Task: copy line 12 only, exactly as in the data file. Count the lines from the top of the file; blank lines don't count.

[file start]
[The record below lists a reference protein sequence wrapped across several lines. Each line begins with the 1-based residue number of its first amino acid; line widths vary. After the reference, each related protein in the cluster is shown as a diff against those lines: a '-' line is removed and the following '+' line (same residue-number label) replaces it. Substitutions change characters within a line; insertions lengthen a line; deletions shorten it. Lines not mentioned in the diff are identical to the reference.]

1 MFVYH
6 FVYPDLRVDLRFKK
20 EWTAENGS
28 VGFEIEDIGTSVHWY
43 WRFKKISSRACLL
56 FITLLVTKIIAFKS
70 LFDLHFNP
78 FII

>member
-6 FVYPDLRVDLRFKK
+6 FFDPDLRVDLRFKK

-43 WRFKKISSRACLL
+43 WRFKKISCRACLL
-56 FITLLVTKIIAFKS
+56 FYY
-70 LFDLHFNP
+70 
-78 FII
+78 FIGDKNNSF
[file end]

+6 FFDPDLRVDLRFKK